Worker misclassification is back in the news again, this time with Lowe’s Home Centers the center of attention.
Earlier this month, U.S. District Judge Virginia M. Hernandez Covington conditionally certified as a nationwide class a lawsuit brought by former Lowe’s employees, stating that the suit sufficiently showed that Lowe’s misclassified Lizeth Lytle and similarly situated workers and failed to pay them “the FLSA-mandated time-and-a-half hourly rate for any hours worked beyond 40 in a week, even though the workers lacked discretionary authority over hiring, firing and supervising other employees.”
In the complaint, the plaintiff asserted that Lowe’s …
… willfully and intentionally engaged in a nationwide pattern and practice of violating the provisions of the [Fair Labor Standards Act (FLSA)], by misclassifying Human Resources Managers as exempt under the FLSA overtime wage provision, thereby improperly failing and/or refusing to pay [Lytle] and the Plaintiff Class, comprised of all current and former similarly situated employees who work or have worked over forty (40) hours per week, overtime compensation pursuant to FLSA [29 U.S.C. §§ 206-207].
Of course, cases involving the misclassification of workers aren’t uncommon. But what’s particularly interesting about this suit—which was initially filed in August 2012—is that it involves at least 1,750 HR managers who claim “they weren’t actually managers and were willfully misclassified as exempt from overtime pay requirements.”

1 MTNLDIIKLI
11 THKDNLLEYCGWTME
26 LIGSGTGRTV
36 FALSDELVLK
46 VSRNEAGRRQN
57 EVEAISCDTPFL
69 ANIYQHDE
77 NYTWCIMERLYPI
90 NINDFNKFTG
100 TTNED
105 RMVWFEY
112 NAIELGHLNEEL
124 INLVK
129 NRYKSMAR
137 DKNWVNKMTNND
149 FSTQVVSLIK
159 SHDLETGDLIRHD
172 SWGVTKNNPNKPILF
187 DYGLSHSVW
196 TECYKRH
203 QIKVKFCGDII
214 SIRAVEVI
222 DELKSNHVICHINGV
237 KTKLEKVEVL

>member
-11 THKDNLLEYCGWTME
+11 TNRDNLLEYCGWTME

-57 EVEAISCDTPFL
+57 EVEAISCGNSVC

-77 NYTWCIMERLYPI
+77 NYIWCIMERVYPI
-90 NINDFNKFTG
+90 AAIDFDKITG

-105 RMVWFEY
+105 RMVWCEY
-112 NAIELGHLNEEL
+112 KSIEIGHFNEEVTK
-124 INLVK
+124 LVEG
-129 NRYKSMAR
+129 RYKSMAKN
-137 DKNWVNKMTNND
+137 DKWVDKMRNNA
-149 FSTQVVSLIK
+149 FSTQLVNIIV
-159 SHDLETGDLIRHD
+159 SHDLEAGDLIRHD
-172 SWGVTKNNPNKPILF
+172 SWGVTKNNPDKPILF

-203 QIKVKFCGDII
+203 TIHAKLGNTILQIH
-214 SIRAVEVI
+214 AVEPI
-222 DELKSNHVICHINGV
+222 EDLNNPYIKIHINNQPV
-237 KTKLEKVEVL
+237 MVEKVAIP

I recently spoke with Thomas Lewis, an attorney with Stevens & Lee in Princeton, N.J., about the significance of this case. As might be expected, he immediately pointed to challenges that could easily arise in a case involving HR professionals as the plaintiffs.
“What makes this particularly interesting isn’t just that there’s potentially a Fair Labor Standards Act violation here, but that it’s always difficult when the plaintiff is an HR professional,” Lewis said. “You have to be very careful when the plaintiffs are in HR, because they know all of the hidden secrets of the company and can therefore be ferocious plaintiffs.”
We’ll obviously have to wait and see how this case plays out. But some experts believe it also serves as an important reminder that HR departments aren’t immune from overtime lawsuits.
In a blog post, David L. Barron, an attorney in Cozen O’Connor’s Houston office, writes …
Many exempt HR personnel do not qualify for the executive exemption because they do not directly supervise two or more full-time employees. The administrative exemption, which likely would apply to HR staff, can pose challenges in ligation because it revolves around the level of discretion enjoyed by the employee (which can be subjective). Prudent employers should make sure to keep records of exempt HR employees being involved in hiring, firing or discipline of employees. Keep in mind that the law does not require the exempt employee to have final authority to make decisions, only that he or she be allowed to make recommendations which are given substantial weight. Keeping such records will make it very difficult for the exempt employee to sue for mis-classification and overtime.”
Certainly that’s sound advice in any setting, but especially for those cases involving HR as the plaintiff.